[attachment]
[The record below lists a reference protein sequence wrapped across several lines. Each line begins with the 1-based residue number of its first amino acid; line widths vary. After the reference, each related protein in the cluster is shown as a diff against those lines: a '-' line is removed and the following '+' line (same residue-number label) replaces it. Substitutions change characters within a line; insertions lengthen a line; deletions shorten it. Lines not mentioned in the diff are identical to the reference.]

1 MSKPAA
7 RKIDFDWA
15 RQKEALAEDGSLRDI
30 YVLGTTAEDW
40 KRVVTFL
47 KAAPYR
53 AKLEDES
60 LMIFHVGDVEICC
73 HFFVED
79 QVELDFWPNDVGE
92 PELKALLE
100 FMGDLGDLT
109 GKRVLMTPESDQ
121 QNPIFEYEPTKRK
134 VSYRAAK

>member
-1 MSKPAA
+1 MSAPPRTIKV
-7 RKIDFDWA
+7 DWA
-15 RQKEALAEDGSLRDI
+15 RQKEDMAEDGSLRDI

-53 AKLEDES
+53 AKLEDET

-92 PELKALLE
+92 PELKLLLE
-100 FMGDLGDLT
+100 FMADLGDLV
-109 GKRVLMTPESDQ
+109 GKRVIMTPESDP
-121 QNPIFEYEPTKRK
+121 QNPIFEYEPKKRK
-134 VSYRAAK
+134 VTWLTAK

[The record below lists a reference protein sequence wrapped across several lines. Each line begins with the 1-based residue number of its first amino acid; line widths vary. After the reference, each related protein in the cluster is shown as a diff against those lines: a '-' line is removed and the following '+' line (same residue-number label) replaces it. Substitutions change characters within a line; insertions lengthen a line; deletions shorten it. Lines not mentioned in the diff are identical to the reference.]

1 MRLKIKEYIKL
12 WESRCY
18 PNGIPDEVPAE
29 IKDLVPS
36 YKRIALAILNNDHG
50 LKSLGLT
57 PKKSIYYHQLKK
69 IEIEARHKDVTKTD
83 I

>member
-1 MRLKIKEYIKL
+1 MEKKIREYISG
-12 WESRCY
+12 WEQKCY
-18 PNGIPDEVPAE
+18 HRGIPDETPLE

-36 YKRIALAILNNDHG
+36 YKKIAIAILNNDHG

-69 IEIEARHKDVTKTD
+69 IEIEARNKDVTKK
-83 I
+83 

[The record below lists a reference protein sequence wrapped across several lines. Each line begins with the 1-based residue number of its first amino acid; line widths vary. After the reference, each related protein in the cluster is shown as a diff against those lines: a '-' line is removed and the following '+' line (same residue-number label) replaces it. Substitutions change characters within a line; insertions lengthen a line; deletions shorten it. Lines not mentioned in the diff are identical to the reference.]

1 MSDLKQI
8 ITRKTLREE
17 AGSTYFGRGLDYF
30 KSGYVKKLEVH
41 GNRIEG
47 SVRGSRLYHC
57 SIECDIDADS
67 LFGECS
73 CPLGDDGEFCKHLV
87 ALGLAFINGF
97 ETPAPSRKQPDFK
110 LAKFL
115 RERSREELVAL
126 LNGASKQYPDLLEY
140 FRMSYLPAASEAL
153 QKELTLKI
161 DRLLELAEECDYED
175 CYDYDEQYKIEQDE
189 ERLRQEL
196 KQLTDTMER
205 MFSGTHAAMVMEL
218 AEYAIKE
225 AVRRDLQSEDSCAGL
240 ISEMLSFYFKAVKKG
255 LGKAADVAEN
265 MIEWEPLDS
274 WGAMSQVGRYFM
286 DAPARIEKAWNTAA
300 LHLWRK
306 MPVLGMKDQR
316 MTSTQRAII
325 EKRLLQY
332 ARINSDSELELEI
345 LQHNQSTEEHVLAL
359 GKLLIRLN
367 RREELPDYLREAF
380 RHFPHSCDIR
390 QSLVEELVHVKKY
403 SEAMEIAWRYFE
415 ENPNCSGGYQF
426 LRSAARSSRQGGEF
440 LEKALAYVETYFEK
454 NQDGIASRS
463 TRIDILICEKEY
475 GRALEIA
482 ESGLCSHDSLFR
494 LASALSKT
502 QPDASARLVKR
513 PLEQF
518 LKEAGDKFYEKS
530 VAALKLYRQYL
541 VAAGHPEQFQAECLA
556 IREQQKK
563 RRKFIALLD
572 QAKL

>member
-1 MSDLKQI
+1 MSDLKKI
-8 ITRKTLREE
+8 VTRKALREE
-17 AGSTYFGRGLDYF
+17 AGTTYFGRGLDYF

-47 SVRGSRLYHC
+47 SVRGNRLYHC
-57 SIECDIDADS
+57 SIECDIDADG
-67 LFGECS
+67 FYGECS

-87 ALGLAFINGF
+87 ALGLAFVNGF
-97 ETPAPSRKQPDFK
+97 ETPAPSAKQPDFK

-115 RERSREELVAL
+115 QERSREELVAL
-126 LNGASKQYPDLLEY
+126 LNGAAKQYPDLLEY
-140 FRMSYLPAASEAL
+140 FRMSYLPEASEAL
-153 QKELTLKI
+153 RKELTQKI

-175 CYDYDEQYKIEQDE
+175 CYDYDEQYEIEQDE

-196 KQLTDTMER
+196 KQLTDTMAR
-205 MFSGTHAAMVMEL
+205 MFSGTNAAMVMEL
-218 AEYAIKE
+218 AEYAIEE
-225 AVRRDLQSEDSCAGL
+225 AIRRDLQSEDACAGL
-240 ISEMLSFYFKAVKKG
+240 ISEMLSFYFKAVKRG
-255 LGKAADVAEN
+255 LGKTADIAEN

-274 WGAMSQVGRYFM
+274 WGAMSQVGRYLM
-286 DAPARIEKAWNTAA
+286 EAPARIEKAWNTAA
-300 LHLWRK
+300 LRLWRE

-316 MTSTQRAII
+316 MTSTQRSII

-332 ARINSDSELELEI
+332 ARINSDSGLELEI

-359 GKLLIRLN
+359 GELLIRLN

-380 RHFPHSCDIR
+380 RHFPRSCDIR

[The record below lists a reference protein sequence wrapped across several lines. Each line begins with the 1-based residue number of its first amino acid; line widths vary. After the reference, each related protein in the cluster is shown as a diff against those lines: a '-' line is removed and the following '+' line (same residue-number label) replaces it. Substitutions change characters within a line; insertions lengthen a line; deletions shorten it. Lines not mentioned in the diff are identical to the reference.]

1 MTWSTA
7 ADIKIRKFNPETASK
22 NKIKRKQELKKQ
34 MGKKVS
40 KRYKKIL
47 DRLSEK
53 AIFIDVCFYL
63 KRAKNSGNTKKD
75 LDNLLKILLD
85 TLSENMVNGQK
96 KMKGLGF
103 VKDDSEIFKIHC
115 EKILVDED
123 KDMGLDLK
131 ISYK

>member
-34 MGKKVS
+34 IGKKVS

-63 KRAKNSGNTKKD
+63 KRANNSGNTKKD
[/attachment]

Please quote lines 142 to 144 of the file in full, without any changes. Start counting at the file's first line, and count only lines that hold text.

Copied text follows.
-196 KQLTDTMER
+196 KQLTDTMAR
-205 MFSGTHAAMVMEL